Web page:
I'm always on the search to satisfy my craving for local music, and that search led me back to Cervantes' on Thursday night. The Denver music scene has an astonishing amount of variety when it comes to music genres; if you know where to look, you'll be sure to stumble onto just about any type of music. I've covered several styles of electronic music so far, but Thursday night was time to get acquainted with homegrown versions of another electronic sub-genre - electronic jam bands/live electronica. There was a mix of other genres, but with the majority of the dozen artists/bands performing coming from that mold, it was definitely the theme of the night.


As soon as the doors opened, the music began. I chose to start on the Other Side, and on stage was a young DJ, Elijah, playing some mellow, down tempo and soulful beats to start out the night. Because it was a dual venue concert and every single artist/band playing was new to me, I went back and forth a lot, checking out both venues trying to get a feel of what each artist was doing. After a few minutes of taking in Elijah's set, I went through the door leading to the Masterpiece Ballroom to see what was going on there.


On the Ballroom stage was Damnesia-Vu, and he was dropping much harder beats in his set than were being played on the Other Side - dubstep tracks and remixes full of plenty of womp and wobble. It was still early so the crowd was sparse, but the crowd that was there in the Ballroom had no trouble getting down to the bass. I managed to catch him as he mixed in his remix of Martin Solveig's "Hello" to the delight of the crowd. I liked what Damnesia-Vu was doing, but I still had a long night ahead, and decided to keep it mellow on the Other Side until the next set change.

Even with a dozen performers, Cervantes' did a good job of minimizing downtime between sets. The start and finish times were staggered, allowing a performance to be on either side at all times. Before Elijah finished his set on the Other Side, Late Night Radio was up and running in the Ballroom, so I went back through the doors to see what he had to offer.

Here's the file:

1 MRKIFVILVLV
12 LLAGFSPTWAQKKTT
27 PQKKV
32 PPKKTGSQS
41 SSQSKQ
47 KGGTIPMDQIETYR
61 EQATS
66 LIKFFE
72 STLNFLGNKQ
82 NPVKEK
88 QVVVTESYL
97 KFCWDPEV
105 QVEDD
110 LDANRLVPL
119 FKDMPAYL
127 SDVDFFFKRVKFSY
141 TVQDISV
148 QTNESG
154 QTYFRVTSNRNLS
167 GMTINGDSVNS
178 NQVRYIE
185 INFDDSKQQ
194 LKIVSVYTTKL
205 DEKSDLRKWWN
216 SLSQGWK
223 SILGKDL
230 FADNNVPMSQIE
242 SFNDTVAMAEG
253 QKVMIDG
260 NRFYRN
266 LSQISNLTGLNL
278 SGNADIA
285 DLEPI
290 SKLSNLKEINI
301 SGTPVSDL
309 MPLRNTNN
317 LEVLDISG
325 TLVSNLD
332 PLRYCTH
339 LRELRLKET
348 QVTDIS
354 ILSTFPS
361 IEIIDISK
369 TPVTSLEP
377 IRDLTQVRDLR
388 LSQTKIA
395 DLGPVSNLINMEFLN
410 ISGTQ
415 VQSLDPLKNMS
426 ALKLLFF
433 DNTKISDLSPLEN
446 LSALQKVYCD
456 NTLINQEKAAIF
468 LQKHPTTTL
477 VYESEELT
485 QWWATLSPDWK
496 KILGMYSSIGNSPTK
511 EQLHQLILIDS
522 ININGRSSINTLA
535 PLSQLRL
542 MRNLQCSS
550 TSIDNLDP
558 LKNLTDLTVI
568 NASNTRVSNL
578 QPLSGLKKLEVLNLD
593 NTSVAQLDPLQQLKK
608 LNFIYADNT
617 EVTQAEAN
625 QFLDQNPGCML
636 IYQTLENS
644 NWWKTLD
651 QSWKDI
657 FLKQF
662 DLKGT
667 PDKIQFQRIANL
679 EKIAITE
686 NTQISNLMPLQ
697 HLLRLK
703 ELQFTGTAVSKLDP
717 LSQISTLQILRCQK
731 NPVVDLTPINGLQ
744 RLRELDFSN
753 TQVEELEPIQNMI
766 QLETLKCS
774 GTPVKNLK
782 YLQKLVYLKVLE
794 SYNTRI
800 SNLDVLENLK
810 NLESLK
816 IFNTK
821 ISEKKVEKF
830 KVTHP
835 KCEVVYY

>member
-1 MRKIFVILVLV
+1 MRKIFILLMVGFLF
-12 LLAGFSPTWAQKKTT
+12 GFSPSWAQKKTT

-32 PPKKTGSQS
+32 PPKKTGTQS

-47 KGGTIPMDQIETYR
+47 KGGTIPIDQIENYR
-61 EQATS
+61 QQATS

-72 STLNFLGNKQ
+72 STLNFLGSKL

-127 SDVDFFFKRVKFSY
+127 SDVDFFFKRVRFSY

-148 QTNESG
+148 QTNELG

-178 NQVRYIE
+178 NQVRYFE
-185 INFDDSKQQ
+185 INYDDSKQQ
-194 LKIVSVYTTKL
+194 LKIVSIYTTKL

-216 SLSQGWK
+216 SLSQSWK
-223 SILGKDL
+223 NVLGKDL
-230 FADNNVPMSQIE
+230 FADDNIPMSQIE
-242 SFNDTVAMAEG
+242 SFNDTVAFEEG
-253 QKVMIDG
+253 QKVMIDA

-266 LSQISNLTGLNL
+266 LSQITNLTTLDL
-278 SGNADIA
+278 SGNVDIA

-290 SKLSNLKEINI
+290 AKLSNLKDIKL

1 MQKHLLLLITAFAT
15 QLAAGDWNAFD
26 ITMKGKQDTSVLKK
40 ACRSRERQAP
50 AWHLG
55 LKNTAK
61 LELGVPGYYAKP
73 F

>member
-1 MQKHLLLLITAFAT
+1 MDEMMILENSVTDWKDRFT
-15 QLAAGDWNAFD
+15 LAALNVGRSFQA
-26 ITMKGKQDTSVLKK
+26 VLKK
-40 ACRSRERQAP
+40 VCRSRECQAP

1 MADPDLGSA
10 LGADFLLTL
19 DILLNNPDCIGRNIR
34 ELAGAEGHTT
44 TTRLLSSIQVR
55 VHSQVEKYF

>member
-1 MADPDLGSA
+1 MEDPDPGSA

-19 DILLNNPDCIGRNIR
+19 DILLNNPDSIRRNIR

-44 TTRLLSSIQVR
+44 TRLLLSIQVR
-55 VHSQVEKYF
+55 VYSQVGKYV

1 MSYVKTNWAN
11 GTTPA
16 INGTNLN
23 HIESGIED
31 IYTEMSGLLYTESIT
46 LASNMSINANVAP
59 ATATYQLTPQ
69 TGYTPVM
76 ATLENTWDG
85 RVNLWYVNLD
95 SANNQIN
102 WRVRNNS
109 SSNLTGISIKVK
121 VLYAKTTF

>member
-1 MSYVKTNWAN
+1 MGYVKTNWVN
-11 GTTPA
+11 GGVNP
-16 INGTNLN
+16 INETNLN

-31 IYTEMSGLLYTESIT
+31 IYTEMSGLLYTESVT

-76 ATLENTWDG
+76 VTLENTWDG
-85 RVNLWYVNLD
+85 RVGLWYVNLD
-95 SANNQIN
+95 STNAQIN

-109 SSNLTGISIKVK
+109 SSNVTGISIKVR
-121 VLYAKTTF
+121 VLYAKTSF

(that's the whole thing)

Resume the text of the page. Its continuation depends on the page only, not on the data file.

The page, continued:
Late Night Radio

Late Night Radio kept the bass booming but matched it up with smooth soul. He set the tone early, dropping his original track "Big Dreams", a collage of soul, hip-hop and dubstep. I like how he tried to do things a little differently, putting in some clever remixes in his set. I like what he did with the classic song "Green Onions" by Booker T. and the M.G.'s, turning it into a bass heavy dance track without disrupting the original appeal of the song. The artist I'd best compare Late Night Radio's style to is Pretty Lights, so if that sounds appealing to you, check this guy out.

The Biz

Partway through Late Night Radio's set, there was action happening on the Other Side again. I went back to check it out and found The Biz had a jam session going on. The Biz was the first jamtronica group of the night to perform, and I was interested in seeing what they would do. They had a live drummer and two other members; one that would switch from bass to synth, and the other on guitar and synth. Both of them also manipulated sounds with computers. I was hoping to hear music like what they had their The Ancient Future album, complete with soul, hip-hop and a little turntableism thrown in. Instead, it was a completely improvised set, which was cool that they pulled it off, but to me, didn't have enough variety going on to my attention. I did enjoy the addition of video they had going on, but otherwise, once music started up again in the Masterpiece Ballroom I made another scene change.